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Troker, new release‏

Pedal to the Jazz Metal: Mexican Funkmasters Troker Confess to “Crimen Sonoro”

World Music/Contemporary | Latin | Jazz

If Salvador Dali ever made a heist movie, then Mexico’s Trokerwould have been the soundtrack. Their sound careens between the sublime and the dangerous, turning on a dime to switch from precise and complex to wild and free.

To do that, the six-piece group has created a blend of the composed and the improvised, where metal riffage merges with powerhouse funk drumming and DJ scratching, and horn lines pull from jazz and the mariachi tradition of the band’s homeland. The heady mix is in full effect on their new album, Crimen Sonoro (release: November 11, 2014).

“We wrote this music to be played live. The tunes connect with the audiences,” explains bassist Samo González. “Concerts are about the energy flow, taking the waves from low to high, and that ride is what we tried to capture on the album.”
“We try to make it fresh, but never obvious,” says trumpeter Gil. “Elaborate, but still simple enough to make people dance. We put odd things together and see what happens.”

After 10 years of juxtaposing pulp fiction-esque vamps and high-stakes musicianship, Troker knows what it takes to move a crowd. They began as a bar band in their hometown of Guadalajara, they learned how to get an audience on its feet, finding their voice and developing a personal, unique sound in the process.

“We’ve learned how to say what we want,” Gil observes. “We’ve played rock, we’ve played jazz. We’ve discovered who we are. We’re happy in our own skins.”

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Troker got down to plotting their perfect sonic crime when they took a break at Lake Chapala, Mexico’s biggest lake, well away from Guadalajara. “It’s a very special place to us,” notes Gil. “We go there to think and write, just to get away. There’s nature all around, even if you can’t hear it when you’re playing.”

And it gave them to space to experiment, to put together different ideas to see how they worked. That’s what gave rise to Crimen Sonoro’s opening track, “Stranger,” where vicious, pinpoint metal bass riffs rub up against mambo horns.

“It was the rhythm that made us think of that,” says González. “We listened and thought it could work, and we had the freedom to play with it.”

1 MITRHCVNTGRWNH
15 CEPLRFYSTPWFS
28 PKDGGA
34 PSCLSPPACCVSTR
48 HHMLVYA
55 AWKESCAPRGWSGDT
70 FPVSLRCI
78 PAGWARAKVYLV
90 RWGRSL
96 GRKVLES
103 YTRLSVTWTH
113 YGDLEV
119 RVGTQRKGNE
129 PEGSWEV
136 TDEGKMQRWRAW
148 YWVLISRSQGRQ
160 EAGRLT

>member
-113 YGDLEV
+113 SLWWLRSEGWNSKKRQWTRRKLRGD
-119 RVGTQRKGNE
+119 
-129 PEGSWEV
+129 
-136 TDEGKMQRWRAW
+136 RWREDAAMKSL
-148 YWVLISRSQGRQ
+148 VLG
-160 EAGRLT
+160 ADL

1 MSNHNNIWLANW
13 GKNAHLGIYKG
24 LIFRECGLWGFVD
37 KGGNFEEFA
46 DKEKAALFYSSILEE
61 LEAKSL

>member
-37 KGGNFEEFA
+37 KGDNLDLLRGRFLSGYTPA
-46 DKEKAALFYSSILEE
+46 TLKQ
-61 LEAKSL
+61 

The result is a powerhouse explosion that sucks the listener down the rabbit hole into Troker’s deliciously surreal world of “Tequila Death” and “Arsenic Lips,” all of it grounded by some very funky, in-the-pocket drumming. But, it turns out, they can play just as well without the kit.

“We performe d at a festival in Los Angeles,” recalls Gil, “and we had a chance to play for some kids in Compton. When we got there, they didn’t have any drums, so we used whatever we could find – chairs, boxes, buckets, anything. And it turned out to be great. The kids saw it as doing what you could with the resources available. After that, we decided to do this kind of thing wherever we traveled and at home.”

It’s a promise they’ve kept, continuing to do workshops on the road and work with charities in their hometown. They’ve grown far beyond their bar band roots to become one of Mexico’s cultural forces. Recently Mexico’s National Arts Council asked the band to write a score for a silent film, and they selected El Automóvil Gris, made in 1919 and one of the seminal pieces of Mexican cinema.

Over the last decade, Troker has expanded from hard-gigging beginnings to shows all across Mexico, the United States, and Europe. But the band’s biggest moment came last year, when they played the legendary Glastonbury Festival in England, and it proved pivotal to Crimen Sonoro.

“We performed ‘Principe Charro’ for the very first time there,” recalls González. “We’d written it for the new album, and it seemed perfect. It captures what we are, but it also sound like Mexico. There’s that mariachi energy in the horns. The audience just got it, it was the best song of the show.”

“Playing there changed our lives,” Gil adds. “It was the biggest exam we could ever have had. It’s psyched us up and made us think. We learned about ourselves and everything we do.”

Troker was so successful that the festival broke its own rules and invited them back this year. “We knew we had to go higher the second time,” notes Gil. “Back home we were r ushing around to complete the album. The show had to be something special, something with a twist, and we gave them Crimen Sonoro!”

They’ll try to repeat the twist at their upcoming showcase at WOMEX in Santiago de Compostela, Spain. It’s a major milestone in the bands career and the members intend to make the most of it.

“We’re playing on the last night, so we’ll have a chance to meet everyone beforehand,” says González. “We have headphones that play mp3s of our music, they don’t need to be plugged in, and we’ll give those out. We also have 150 small bottles of tequila to give to people, too. And when we get on stage, we’ll put all our energy into that 30-minute slot.”

And when Troker plays, it’s impossible not to listen.

“It’s about challenges,” muses Gil. “How do you keep people interested in what you’re do ing? We’re all from very small towns, we’ve grown into music, and we’re still growing. We want everyone to listen, we want people to relate to it. To feel it. We have something to say.”





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